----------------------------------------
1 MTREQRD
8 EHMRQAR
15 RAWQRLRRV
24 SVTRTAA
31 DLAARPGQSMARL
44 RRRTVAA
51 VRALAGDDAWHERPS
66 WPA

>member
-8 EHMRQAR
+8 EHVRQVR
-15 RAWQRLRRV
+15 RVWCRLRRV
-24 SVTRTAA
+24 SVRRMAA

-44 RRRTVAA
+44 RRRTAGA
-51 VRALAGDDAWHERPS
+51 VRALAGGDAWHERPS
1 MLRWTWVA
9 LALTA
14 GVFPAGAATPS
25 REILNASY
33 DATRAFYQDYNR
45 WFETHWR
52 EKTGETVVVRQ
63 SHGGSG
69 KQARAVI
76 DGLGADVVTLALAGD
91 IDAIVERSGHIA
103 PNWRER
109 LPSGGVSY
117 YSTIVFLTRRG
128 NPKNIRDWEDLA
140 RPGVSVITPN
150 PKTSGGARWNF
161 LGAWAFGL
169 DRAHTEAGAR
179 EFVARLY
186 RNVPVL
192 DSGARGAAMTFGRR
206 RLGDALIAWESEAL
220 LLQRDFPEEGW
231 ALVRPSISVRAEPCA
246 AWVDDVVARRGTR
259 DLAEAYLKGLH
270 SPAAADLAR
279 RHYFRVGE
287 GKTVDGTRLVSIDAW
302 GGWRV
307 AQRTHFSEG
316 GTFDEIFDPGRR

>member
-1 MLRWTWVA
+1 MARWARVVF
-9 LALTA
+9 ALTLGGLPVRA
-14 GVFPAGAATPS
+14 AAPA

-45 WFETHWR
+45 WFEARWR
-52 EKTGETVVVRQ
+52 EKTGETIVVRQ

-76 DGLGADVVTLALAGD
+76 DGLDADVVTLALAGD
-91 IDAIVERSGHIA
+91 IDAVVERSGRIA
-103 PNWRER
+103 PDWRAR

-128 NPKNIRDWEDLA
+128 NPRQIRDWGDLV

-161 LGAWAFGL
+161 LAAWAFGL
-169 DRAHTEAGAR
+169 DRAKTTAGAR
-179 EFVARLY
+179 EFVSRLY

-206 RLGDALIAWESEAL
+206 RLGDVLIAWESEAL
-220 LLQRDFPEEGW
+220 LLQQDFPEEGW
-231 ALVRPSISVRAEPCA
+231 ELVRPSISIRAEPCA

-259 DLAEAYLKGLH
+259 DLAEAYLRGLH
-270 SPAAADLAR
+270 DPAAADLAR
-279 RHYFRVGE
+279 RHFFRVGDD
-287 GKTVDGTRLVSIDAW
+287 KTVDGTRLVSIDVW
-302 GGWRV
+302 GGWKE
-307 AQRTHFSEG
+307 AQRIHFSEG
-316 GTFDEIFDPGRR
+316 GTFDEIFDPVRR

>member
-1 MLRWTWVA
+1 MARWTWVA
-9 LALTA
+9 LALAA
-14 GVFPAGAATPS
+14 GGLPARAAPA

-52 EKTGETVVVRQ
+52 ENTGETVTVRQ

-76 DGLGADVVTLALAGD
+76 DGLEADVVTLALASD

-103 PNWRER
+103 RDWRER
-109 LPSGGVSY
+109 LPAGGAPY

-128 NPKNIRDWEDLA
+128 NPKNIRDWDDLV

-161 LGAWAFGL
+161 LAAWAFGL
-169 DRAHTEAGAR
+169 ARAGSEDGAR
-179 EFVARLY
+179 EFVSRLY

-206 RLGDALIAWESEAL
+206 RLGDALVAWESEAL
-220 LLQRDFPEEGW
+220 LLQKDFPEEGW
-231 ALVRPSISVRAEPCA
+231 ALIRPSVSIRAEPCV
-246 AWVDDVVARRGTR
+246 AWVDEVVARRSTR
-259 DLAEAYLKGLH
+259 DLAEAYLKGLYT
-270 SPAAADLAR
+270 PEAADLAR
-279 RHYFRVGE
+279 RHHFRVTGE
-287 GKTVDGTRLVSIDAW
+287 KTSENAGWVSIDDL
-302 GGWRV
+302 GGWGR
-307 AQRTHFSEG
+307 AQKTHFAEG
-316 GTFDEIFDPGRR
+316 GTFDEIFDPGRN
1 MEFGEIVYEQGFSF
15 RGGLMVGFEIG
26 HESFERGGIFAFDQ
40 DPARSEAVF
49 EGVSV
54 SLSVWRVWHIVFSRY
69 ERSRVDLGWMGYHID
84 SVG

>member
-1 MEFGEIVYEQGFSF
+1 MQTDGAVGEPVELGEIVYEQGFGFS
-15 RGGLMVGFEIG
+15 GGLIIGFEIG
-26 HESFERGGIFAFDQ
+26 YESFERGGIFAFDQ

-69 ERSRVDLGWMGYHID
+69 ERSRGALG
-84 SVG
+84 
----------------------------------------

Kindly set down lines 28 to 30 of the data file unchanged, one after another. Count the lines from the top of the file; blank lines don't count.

69 KQARAVI
76 DGLGADVVTLALAGD
91 IDAIVERSGHIA